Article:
I’ve jumped on the bandwagon and am now a Marie Kondo obsessive. Marie Kondo is a tidying expert from Japan who’s books have sold millions of copies and who now has her own show on Netflix.
Her approach to decluttering involves keeping only what sparks joy. There’s no need to buy fancy storage or indeed anything to put your belongings in as by the time you’ve finished, you’re not likely to have a lot left. And that’s the point. In the end you’re meant to be surrounded by only the items that make you happy.
Reading this book has come at a good time for me. I’ve recently read Your Money or Your Life by Vicki Robin which focuses on buying less and Marie Kondo’s approach focuses on getting rid of what you don’t want. I think they work together nicely in a two finger salute against capitalism.
So, for the past couple of weeks I’ve been decluttering our home. I love a good clear out so getting rid is stuff isn’t a challenge. The problem is where it goes once I’ve decided I don’t want it anymore.
In her book, Marie Kondo doesn’t particularly promote recycling what you don’t want or taking it to charity. She doesn’t really say anything about what to do with things once you get them out of your house.
I don’t like throwing things away. I’m happy to recycle and pass on to charity but something’s inevitably end up in the bin.
I didn’t want to just gather everything I didn’t want and dump it all in one charity shop. There’s been reports of charity shops being overwhelmed by donations and much of what’s been given might end up in landfill anyway.
I wanted to try to be more conscious about where my things went. It’s taking longer than one trip down to Oxfam but I feel better for taking my own sweet time.
What to do with unwanted food
There aren’t many options with food, other then the bin for out of date food, and food banks for food that’s in date and unopened.
Last year I (thought) I’d cleared out the food cupboards when I took a bag of baby jars down to the foodbank. But, hidden in our cave-like corner cupboard was everything from vitamins four years out of date (stay healthy!) to completely crystallised jars of honey.
So last week went for it and claimed the tiny step ladder to the cupboard where good food goes to die and started clearing out.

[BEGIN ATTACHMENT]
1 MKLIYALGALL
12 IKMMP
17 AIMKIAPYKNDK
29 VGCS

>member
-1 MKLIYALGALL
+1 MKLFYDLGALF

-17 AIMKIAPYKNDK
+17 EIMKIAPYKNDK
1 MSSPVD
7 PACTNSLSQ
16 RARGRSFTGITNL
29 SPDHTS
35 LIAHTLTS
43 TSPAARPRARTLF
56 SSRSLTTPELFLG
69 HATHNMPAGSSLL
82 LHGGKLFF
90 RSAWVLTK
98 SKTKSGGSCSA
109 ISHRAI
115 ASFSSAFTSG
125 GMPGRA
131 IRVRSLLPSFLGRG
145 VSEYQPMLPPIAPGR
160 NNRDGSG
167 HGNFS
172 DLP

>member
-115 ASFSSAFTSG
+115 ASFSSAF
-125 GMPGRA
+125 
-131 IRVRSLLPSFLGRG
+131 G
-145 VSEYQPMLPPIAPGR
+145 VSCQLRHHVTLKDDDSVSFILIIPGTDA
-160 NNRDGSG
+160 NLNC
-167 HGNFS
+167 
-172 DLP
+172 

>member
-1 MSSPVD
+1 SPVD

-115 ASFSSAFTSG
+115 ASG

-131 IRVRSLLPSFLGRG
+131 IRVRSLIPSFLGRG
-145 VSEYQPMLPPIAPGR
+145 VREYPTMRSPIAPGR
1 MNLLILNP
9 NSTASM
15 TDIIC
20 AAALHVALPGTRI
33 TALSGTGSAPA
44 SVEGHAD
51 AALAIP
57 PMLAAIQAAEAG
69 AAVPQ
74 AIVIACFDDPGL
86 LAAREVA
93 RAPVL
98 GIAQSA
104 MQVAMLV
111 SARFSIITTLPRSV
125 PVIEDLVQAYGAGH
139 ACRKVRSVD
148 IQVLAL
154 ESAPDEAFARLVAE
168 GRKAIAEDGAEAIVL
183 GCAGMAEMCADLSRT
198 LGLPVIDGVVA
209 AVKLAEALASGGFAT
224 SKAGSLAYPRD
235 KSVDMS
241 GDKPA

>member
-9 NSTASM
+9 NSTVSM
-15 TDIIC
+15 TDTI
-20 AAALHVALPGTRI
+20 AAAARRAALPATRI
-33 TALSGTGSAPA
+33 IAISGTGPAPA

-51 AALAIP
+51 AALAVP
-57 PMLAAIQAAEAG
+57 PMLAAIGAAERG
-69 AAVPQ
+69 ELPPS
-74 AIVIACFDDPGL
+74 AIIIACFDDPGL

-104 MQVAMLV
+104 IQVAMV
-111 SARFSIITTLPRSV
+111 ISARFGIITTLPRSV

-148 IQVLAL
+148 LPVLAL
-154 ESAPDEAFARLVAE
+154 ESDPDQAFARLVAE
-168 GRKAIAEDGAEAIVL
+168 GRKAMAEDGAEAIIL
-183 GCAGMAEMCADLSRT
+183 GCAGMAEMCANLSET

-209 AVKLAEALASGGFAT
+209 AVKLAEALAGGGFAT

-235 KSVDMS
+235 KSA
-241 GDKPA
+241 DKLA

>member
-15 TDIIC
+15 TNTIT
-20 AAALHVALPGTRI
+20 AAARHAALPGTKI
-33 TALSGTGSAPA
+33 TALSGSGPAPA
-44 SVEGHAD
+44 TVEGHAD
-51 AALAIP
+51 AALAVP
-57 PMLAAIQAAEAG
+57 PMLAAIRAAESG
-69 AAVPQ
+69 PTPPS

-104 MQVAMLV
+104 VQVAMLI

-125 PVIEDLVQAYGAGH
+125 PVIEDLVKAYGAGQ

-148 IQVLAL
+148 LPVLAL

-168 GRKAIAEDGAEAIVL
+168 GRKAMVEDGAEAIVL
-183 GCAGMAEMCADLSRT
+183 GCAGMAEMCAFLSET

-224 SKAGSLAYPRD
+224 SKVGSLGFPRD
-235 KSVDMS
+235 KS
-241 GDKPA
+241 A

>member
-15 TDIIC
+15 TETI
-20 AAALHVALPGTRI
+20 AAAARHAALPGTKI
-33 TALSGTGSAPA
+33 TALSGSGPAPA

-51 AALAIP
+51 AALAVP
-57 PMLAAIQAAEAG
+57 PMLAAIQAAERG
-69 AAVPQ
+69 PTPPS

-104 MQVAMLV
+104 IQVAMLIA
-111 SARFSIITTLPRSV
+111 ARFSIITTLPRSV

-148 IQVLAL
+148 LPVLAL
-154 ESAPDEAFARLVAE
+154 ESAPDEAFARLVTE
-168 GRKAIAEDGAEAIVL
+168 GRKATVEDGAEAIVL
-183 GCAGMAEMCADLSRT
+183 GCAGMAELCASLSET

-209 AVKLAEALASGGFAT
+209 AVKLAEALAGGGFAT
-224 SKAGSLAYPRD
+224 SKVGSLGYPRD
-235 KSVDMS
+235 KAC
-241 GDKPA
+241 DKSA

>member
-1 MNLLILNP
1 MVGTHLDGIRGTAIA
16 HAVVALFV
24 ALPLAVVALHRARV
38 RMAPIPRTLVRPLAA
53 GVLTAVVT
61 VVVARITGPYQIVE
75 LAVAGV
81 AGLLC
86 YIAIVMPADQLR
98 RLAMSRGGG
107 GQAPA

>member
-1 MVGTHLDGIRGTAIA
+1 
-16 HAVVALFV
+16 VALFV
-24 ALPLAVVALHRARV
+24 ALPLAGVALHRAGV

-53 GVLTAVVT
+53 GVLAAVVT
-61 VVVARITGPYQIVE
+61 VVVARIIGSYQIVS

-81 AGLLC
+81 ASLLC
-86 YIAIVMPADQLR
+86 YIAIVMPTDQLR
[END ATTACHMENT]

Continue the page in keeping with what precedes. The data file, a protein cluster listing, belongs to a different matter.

I unloaded a black bin bag full of out of date food into our wheelie bin.
There were bags of lentils that left the shop in 2014 and have lived in the back of our cupboard ever since, living in hope that one day they’d make it into a curry. It was all pretty shameful.
Cupboards done, I took a moment to bask in the horror of the point of food we’d wasted and moved on.
Clothes and toys
I found decluttering my clothes quite easy as many of the items I chose to donate were pretty obvious. No one who lives in Sheffield and rarely goes abroad needs four bikinis. I also got rid for 12 bras, including four that were two sizes two big (I blame post-baby boobies for these).
I took eight carrier bags of clothes and accessories to charity and have sorted through the kids toys.
I’ve kept four bags of toys hostage in the cupboard as I’m too scared to take them to charity in case Joni asks for them. So they’ll sit in the cupboard for a bit for now until I’m sure she’s not going to remember them.
I took some of them to her Grandma whose church is having a table top sale soon. And I took some plastic play food to Joni and Evan’s nursery.
The rest, I’m hoping to give to families for free and so far, it’s working.
The universal appeal of free stuff
I’ve discovered Freecycle this week. I’d heard if it before but I’d always thought it was a site for hippies wanting to swap seeds and things. Turns out it is exactly that and I’m actually considering putting an advert up to ask for some unwanted seeds.
I listed a juicer I bought seven years ago and have used about seven times and within seconds someone asked of they could have it. I also got rid of a load of old folders and an explicable amount of plastic wallets. Within 30 minutes of listing them, someone had come to pick them up.
People love free stuff. There’s all sorts on there, broken pianos, old washing machines for scrap, seed trays (yes please).
I made me feel quite positive that not all unwanted items end up in landfill or on a railway embankment.
Facebook Marketplace is another eco-gem for getting rid of stuff you no longer need.
I’d sold a few items on their last year and made about £60 in total but it was hard going. Selling stuff for a pound here and there was a bit tedious so today a listed a few things for free. The Facebook crowd went wild.
I got rid of two bags of Joni’s books and a bag of toys withing five minutes. It’s all things she doesn’t read or play with anymore so it’s good that it’s going to people who’ll appreciate it. I’m not sure Joni would agree though.
Paper shredding and recycling
I’ve been writing about confidential waste for a client at work and realised that ripping bank statements down the middle isn’t going to trick even the dumbest identity theif.
I mentioned to the client if they do very small scale domestic shredding and they do! Better yet, they only ask for a small donation to charity per bag of paper they shared and recycle. Double win.
I’d say I’m about halfway through the decluttering process. I’ve found some exciting ways to repurpose mushroom packaging into drawer dividers (no, really), but more on that next time.
So far I’m learning that patience is much better for the environment than hiring a skip and as much as I want the process to be done with, it’s got to be one step at a time.